Wednesday, September 13, 2017

Iron Ore Mine Productivity


Thirteen iron ore mines, including most of the largest ones globally, were found on Google Maps and then their land areas in square miles were measured using the satellite view.  The Internet was used to identify the mines and also to find the latest available data on the annual amounts of iron ore produced at these mines.

The areas measured and the production data is found in the table below.   With this data, iron ore mine productivity (annual production in metric tons (mt) per square mile) was computed and is shown in the table. 


mine name
country
state /province /region
company
area -square miles
production million mt per year
annual production in mt per square mile
hopedowns 4
au
western australia/pilbara
rio tinto/ hancock
5
43
8,600,000
carajas
bz
para
vale
15
120
8,000,000
mount whaleback
au
western australia/pilbara
bhp billiton
10
77
7,700,000
vargem grande
bz
minas gerais
vale
3
23
7,666,667
mining area c
au
western australia/pilbara
bhp billiton
8
57
7,125,000
yandi
au
western australia/pilbara
bhp billiton
13
80
6,153,846
hamersley  (hub)
au
western australia/pilbara
rio tinto
25
133
5,320,000
minas itabiritos
bz
minas gerais
vale
8
32
4,000,000
christmas creek
au
western australia/pilbara
fortescue
13
50
3,846,154
samarco alegria
bz
minas gerais
vale/bhp billiton
6
22
3,666,667
cloudbreak
au
western australia/pilbara
fortescue
13
40
3,076,923
khumani king
sa
northern cape
assore/ african rainbow minerals
6
13
2,166,667
sishen
sa
northern cape
kumba/anglo american
20
36
1,800,000



average
11
56
5,317,071


Measuring an iron ore mine using Google Maps’ satellite view is straight forward and likely to be accurate.  The production data is less certain as it relies on company reporting, which is hard to verify.  

With these qualifications, if the data in the table are reasonably correct, the data suggest that some mines are more productive than others and that no correlation between the land-area size of a mine and its productivity exists.  Many factors influence mine productivity.  Two reports, one from EY and one from PWC, identify and discuss such factors.  (Click here and here to read these reports.)  What might be interesting is to try to determine what factors at the individual mines listed in the table account for their productivity.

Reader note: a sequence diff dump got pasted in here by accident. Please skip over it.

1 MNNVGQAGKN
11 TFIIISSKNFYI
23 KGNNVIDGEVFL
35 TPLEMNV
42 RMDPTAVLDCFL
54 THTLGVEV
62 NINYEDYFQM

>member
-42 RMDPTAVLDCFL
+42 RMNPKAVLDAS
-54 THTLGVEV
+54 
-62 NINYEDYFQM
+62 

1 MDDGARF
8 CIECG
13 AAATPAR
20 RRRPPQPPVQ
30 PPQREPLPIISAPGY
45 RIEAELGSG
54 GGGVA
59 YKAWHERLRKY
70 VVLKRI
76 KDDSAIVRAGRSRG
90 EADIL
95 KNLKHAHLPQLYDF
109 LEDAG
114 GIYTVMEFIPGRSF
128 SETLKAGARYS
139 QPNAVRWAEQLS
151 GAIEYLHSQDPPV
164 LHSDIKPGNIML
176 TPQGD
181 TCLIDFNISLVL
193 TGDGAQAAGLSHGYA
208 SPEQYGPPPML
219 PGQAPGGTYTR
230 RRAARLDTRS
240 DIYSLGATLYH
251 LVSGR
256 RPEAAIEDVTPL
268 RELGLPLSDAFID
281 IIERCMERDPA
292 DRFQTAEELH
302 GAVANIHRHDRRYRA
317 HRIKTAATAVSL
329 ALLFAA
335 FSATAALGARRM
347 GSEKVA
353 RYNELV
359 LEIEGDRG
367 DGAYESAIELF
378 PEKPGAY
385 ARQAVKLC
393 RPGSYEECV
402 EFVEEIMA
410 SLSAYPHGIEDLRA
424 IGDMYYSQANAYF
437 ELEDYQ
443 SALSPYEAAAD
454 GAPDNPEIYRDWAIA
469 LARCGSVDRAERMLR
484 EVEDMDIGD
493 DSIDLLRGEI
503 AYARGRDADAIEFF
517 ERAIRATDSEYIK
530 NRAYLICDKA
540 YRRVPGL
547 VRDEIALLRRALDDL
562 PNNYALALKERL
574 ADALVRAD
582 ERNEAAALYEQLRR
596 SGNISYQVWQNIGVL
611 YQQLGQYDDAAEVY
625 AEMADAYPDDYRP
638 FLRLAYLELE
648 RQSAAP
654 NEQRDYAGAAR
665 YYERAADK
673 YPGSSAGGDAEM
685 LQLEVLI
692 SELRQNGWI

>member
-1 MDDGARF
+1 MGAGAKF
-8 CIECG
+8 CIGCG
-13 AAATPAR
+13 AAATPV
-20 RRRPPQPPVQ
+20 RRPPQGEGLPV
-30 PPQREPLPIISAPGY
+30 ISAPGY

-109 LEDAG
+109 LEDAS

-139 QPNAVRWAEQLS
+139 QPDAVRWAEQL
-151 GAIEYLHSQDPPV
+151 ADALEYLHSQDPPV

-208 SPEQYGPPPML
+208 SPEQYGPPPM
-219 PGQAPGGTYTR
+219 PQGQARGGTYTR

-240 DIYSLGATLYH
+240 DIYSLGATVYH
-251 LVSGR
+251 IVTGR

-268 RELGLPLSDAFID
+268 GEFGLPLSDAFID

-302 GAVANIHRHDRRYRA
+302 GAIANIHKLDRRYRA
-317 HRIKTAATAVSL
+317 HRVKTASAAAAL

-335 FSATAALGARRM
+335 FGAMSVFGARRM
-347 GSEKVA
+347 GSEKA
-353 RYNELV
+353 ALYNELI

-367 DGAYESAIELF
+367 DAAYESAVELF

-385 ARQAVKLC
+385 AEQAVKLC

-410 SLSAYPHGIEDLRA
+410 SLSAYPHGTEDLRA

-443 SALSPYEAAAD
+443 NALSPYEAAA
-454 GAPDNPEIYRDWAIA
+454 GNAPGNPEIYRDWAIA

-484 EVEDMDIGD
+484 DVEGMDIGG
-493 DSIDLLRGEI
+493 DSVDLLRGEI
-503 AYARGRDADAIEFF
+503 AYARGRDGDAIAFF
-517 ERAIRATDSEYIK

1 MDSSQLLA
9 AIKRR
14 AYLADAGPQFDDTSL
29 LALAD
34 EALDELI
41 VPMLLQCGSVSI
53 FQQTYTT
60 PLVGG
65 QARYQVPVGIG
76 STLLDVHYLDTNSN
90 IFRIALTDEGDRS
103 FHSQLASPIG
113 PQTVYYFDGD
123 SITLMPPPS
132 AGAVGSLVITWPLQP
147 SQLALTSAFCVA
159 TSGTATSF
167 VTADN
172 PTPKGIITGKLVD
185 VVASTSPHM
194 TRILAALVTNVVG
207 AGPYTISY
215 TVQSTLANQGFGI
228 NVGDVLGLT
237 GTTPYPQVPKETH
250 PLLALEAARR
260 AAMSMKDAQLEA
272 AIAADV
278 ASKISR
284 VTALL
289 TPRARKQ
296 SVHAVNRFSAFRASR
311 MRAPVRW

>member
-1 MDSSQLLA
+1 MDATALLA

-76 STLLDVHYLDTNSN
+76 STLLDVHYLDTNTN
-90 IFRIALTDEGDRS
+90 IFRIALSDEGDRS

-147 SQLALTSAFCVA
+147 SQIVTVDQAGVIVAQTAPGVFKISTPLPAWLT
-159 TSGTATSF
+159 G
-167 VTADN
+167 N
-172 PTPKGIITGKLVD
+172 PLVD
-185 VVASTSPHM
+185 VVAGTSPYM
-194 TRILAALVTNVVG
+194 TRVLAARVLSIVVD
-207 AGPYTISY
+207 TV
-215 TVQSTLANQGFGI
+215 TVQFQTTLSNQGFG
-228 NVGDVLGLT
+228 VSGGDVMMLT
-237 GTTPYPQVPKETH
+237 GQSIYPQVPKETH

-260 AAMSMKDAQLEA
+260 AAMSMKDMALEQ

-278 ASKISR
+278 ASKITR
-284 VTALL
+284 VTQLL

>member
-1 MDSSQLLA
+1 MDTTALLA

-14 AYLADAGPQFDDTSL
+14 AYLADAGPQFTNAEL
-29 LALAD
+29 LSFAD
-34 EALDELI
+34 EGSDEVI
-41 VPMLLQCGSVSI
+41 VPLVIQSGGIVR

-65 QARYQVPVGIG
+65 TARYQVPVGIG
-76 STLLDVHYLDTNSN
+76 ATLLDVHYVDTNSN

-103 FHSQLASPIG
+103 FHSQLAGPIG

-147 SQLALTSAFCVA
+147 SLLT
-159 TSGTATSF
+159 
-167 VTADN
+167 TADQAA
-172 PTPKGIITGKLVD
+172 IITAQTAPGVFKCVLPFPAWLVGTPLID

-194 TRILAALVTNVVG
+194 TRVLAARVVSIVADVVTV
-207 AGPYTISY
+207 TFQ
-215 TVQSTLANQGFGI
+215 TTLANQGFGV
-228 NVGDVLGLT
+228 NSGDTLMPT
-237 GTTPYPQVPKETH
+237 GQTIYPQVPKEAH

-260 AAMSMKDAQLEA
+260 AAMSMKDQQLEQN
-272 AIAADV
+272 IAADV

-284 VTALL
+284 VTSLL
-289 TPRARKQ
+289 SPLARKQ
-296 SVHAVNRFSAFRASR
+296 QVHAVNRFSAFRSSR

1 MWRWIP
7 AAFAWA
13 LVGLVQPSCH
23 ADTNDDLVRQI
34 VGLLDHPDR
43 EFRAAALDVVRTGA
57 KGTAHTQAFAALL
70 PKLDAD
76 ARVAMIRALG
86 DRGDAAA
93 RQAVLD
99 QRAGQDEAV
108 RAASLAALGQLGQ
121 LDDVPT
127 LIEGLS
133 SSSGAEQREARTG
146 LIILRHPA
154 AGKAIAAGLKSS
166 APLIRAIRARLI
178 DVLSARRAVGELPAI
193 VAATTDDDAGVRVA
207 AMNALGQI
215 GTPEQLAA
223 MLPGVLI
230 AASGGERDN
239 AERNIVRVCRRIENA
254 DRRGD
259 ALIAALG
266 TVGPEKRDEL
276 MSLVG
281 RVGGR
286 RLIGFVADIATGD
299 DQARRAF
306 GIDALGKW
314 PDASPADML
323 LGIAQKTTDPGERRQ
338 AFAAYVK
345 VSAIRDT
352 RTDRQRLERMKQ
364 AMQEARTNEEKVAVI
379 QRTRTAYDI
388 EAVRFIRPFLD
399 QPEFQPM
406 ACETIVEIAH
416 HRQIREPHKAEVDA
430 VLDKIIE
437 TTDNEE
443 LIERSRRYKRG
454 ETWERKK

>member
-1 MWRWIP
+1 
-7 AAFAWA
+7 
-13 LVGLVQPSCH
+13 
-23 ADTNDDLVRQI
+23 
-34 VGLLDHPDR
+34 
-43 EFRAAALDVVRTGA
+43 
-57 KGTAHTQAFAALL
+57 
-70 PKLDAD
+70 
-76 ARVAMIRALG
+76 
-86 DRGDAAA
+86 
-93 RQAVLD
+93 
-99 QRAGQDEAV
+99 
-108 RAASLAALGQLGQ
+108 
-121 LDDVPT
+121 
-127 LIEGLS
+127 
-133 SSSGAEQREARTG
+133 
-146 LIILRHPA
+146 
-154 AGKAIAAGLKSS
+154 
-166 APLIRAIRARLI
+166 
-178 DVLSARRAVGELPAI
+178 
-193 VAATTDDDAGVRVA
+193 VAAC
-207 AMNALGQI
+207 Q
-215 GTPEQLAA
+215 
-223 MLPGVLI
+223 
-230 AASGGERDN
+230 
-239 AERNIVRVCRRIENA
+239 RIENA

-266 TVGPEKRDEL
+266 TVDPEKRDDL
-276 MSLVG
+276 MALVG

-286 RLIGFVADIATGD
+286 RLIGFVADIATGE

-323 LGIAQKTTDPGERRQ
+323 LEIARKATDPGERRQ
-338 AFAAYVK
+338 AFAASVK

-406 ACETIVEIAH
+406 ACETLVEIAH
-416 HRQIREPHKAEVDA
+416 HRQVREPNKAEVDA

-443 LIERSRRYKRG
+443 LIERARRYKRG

Tuesday, September 5, 2017

Metric Ton per Worker Steel Productivity Comparisons

The Wales National Statistics website (StatsWales) has a data series for crude steel production in the United Kingdom (UK) versus the number of people employed in the iron and steel industry.  (Click here to see this data.)   The data shows that in the late 1970s/early 1980s, the UK had about a 125 metric ton (mt) per worker productivity, whereas by the mid-2010s, the productivity had increased to about 660 mt per worker.  To me this data shows amazing technological progress made by the UK in producing steel from 1970 to 2015.

The following table shows metric tons of steel produced per worker for the UK as well as for Brazil, China, the European Union (EU), Japan, and the United States.  (Links are provided to the data sources.)  One thing that stands out in this table is the relative low productivity of China and Brazil’s steel industry compared to the other countries and the EU.  The Wales data series discussed above shows that the UK reached China’s recent steel-making productivity by 1983 and Brazil’s current productivity by 1987.

country
metric tons (mt) produced
number of workers
mt/worker
data source links
brazil (2016)
33,300,000
111,509
299
click here
china (2015)
803,825,000
3,627,000
222
click here and here
eu (2016)
161,979,000
318,000
509
click here 
japan (2016)
104,780,000
176,000
595
click here
uk (1978)
20,310,000
165,400
123
click here
uk (2014)
12,030,000
18,270
658
click here
usa (2015)
87,000,000
142,000
613
click here



Recently, China announced its intention of reducing the number of workers in their steel industry by 500,000.  (Click here and here to read about this).  Using the data in the table above, I computed that for China to obtain a UK 2014 productivity level (658 mt per worker), China would have had 1,220,772 steel workers in 2015 (803,825,000 mt/1,220,772 workers = 658 mt per worker).  This suggests China would need to reduce its steel worker number by about 2,400,000 (3,627,000 – 1,220,722 = 2,406,228) to obtain UK’s 2014 productivity, far greater than the announced number planned for reduction.

Friday, September 1, 2017

Chemical and Metal Shortage Alert – August 2017

The purpose of this blog is to identify chemical and metal shortages reported on the Internet.  The sources of the information reported here are primarily news releases issued on the Internet.  The issue period of the news releases is August 2017.

Section I below lists those chemicals and metals that were on the previous month’s Chemical and Metal Shortage Alert list and continue to have news releases indicating they are in short supply.  Click here to read the July 2017 Chemical and Metal Shortage Alert list.